West Fork Environmental, Inc. (WFE) is seeking to renew for five years a research permit that currently allows them to take juvenile PS Chinook salmon and PS steelhead. The work would be conducted at sampling sites on the Tolt River (Snoqualmie River sub-basin). The purpose of the study is to better understand the seasonal use of the Tolt River and its tributaries by juvenile summer PS steelhead prior to their outmigration. This research would benefit PS steelhead by providing a better understanding of population-specific age structure, genetic structure, and movement patterns. The WFE researchers propose to capturing fish using beach seines, backpack electrofishing, and boat electrofishing. Steelhead would be captured, anesthetized, measured, weighed, have a tissue sample taken (sample scale and fin clip), PIT tagged, and allowed to recover in cool, aerated water until they are ready for release. All captured PS Chinook would be anesthetized, held until they recover, and released. The researchers do not propose to kill any of the listed salmonids being captured, but a small number may die as an unintended result of the activities.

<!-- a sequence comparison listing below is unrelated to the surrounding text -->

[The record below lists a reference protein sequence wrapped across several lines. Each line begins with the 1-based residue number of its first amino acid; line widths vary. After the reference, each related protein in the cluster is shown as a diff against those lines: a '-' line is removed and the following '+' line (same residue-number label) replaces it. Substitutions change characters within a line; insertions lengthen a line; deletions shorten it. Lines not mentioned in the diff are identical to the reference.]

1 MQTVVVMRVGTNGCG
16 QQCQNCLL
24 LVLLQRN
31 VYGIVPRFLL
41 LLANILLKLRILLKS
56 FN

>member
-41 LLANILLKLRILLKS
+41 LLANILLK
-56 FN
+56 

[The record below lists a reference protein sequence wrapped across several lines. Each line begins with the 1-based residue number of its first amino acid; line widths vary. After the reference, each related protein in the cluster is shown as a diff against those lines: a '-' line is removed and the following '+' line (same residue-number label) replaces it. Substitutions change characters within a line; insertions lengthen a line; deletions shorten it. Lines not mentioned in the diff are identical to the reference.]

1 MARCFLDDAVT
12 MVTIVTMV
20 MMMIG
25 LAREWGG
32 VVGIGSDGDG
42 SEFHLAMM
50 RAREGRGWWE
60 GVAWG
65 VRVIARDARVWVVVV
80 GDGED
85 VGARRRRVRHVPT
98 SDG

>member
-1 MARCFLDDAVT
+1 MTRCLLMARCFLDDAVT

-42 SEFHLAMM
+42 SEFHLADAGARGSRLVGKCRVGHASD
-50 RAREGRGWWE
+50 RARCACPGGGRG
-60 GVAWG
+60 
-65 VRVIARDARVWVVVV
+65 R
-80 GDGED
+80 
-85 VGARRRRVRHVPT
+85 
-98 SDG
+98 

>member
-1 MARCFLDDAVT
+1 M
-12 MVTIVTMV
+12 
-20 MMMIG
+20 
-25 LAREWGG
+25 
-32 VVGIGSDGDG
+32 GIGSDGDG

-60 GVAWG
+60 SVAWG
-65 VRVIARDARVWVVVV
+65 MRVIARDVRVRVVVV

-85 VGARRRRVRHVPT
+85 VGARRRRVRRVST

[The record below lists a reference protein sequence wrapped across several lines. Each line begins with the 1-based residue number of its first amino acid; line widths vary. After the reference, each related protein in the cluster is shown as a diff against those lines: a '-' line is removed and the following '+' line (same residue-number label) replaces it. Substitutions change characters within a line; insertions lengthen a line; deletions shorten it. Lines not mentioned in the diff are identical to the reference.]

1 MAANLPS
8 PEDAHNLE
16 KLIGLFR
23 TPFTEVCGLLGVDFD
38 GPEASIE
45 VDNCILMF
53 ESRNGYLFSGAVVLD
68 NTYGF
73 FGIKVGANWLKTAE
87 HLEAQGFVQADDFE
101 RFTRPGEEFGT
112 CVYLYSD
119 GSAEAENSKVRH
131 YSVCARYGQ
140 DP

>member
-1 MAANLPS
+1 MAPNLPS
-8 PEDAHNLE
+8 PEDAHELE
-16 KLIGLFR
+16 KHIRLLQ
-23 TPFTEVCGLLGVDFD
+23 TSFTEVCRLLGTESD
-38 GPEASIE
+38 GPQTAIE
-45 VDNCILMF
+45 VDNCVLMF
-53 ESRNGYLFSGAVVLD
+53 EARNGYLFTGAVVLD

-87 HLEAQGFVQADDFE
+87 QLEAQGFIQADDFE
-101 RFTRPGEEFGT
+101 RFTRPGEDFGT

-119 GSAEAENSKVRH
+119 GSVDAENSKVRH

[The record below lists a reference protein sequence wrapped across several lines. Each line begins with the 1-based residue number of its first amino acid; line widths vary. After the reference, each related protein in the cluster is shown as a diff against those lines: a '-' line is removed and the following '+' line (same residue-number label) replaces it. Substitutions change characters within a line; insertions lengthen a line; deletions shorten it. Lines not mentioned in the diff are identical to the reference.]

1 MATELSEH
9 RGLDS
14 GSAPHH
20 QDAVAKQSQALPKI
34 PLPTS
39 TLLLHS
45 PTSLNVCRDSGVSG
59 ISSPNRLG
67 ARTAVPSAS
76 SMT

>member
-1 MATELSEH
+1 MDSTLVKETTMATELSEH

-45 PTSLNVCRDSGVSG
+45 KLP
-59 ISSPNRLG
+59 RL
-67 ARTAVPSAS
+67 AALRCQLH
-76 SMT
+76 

The NWFSC is seeking to renew for five years a research permit that currently allows them to take juvenile and adult HCS chum, PS Chinook salmon, PS steelhead, and PS/GB bocaccio. The researchers may also take juvenile and adult PS/GB canary rockfish and PS/GB yelloweye rockfish, for which there are currently no ESA take prohibitions. Sampling would take place throughout the Puget Sound, the Strait of Juan de Fuca, and Hood Canal, Washington. The purpose of the study is to determine how much genetic variation exists between coastal and PS/GB DPS populations of bocaccio, canary rockfish, and yelloweye rockfish. The research would benefit rockfish by increasing the understanding of the connectivity (or lack thereof) between rockfish populations in the Puget Sound and populations on the outer coast. The NWFSC proposes to capture fish by (1) using hook and line equipment at depths of 50-100 meters and (2) using a hand net while SCUBA diving at depths up to 40 meters. For the hook and line fishing, captured rockfish would be slowly reeled to the surface and returned to the water via rapid submersion techniques to reduce barotrauma. For the hand netting, juvenile rockfish would be processed either at the capture site or brought to the surface before being released. All captured ESA-listed rockfish would be measured, sexed, have a tissue sample taken, floy tagged, and released. If an individual of these species is captured dead or deemed nonviable, it would be retained for genetic analysis. All other fish would be immediately released at the capture site. The researchers do not propose to kill any of the listed fish being captured, but a small number may die as an unintended result of the activities.